Book Printers Should Be Curious
Good book printers are curious. They have to be. They know that printing a book is a small part of what concerns a publisher. Furthermore, they understand that many publishers dislike working with printers, but view it as a necessary evil. So the successful book printers are the ones that are curious about all the ways they can help a publisher be successful.
Book printing represents only 10% of the value in the publisher’s value chain. Most of the other 90% is taken up in marketing, distribution and profit. The curious book printer asks questions to understand how to help the publisher with marketing and distribution that, in turn, improve profit. Book printers know that by speaking the publisher’s language, they will gain more credibility, respect and become a valued partner rather than a “necessary evil.”
Marketing and distributing a book is no different than any other product. The publisher needs to make potential readers aware of the book and find ways to get it into their hands.
The curious book printers ask questions about how the book is to be marketed and distributed. They ask who will be the distributor or wholesaler. They ask if the books will be sent to multiple locations or one central location. They ask if the publisher has multiple titles. If so, does that publisher have a catalog? If so, does the catalog need updating and, if not, does the publisher need a catalog? They ask what marketing events are going to support the book: book signings, a book tour, direct mail, advertising, and so on. What items will the publisher need to support those events? Posters? Flyers? Bookmarks? Each answer leads to additional products a printer might sell the publisher. For a more complete list of marketing products, see the blog entry: “Printing Marketing Items for Book Publishers.”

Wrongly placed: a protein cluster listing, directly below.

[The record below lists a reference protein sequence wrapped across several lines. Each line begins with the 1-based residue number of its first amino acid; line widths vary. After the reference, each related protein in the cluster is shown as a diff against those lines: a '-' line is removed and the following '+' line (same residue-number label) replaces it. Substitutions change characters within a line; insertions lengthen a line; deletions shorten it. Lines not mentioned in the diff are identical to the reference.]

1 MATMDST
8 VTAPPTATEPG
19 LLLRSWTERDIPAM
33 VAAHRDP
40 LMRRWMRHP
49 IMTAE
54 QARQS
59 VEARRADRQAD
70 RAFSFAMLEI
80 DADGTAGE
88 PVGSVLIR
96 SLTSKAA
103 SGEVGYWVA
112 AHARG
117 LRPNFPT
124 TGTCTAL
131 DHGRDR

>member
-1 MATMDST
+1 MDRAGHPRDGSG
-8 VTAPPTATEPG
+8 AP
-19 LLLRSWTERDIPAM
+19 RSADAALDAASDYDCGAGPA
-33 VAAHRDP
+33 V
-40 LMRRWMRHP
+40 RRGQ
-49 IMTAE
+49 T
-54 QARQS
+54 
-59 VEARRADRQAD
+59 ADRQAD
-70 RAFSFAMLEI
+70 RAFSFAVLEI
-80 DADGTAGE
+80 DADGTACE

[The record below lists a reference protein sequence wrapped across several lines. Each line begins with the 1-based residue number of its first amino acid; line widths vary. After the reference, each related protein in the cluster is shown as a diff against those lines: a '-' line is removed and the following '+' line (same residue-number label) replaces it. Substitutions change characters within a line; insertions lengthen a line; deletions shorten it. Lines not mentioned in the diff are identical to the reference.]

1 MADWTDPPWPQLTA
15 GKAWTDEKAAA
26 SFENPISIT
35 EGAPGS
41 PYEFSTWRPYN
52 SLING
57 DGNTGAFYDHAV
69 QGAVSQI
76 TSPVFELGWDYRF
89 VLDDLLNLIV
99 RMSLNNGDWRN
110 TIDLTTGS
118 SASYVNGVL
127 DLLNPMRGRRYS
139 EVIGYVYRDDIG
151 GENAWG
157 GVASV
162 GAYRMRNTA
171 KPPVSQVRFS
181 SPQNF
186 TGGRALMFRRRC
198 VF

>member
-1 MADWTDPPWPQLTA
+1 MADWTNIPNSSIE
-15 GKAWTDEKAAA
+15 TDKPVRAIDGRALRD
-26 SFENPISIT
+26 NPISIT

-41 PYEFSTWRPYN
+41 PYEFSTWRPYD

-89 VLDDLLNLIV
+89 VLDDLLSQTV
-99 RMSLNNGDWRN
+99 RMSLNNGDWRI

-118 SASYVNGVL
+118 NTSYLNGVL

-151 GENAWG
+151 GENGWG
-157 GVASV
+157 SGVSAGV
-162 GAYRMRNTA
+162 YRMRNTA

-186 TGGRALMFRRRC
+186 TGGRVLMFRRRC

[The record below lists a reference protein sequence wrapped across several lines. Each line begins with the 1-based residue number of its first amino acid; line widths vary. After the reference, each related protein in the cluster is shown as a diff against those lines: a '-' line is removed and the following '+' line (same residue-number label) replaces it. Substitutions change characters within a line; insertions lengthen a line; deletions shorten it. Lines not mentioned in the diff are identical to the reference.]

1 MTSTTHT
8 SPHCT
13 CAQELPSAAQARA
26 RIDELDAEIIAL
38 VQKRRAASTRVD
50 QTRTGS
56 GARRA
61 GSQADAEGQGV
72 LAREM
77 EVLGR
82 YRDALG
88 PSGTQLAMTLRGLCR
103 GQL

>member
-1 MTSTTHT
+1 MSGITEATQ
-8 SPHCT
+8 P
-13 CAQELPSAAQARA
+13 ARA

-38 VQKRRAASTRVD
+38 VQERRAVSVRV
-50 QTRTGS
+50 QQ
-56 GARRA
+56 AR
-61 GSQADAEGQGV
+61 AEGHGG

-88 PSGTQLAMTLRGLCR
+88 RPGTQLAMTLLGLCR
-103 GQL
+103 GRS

At first, the publisher may be cautious, even suspicious, of a book printer asking so many questions. Many publishers do not know all the ways in which a printer can help them sell their books. The good printers know to back off the questions. They work on building more rapport before continuing on.
Still, the curious book printer continues to think of ways to help the publisher sell the book. One recent example from a book printer in California exemplifies this type of thinking. The printer was printing 600 books for a metaphysical book publisher. The publisher had distribution, but hadn’t thought about how the salespeople were going to demonstrate the book to potential buyers. Book salespeople do not carry all the books they sell with them. The books are too heavy. Instead, they carry samples of the book’s cover (as a flat sheet) to show to buyers. This book printer asked the publisher how the book salespeople were going to sell the book and got an order for an additional 250 covers after explaining the situation.
To be successful as a book printer, one has to be curious, ask questions, become interested in the publisher’s business and earn the trust of the printer. Only by doing these things will a book printer protect against his publishing clients leaving for another printer solely based on the lowest price.